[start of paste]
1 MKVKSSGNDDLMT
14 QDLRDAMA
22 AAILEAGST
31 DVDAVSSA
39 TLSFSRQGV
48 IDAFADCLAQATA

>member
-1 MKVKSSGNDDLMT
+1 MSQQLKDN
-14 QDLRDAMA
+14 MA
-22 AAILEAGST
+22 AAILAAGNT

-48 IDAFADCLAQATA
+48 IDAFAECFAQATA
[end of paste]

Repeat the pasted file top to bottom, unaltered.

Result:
1 MKVKSSGNDDLMT
14 QDLRDAMA
22 AAILEAGST
31 DVDAVSSA
39 TLSFSRQGV
48 IDAFADCLAQATA

>member
-1 MKVKSSGNDDLMT
+1 MSQQLKDN
-14 QDLRDAMA
+14 MA
-22 AAILEAGST
+22 AAILAAGNT

-48 IDAFADCLAQATA
+48 IDAFAECFAQATA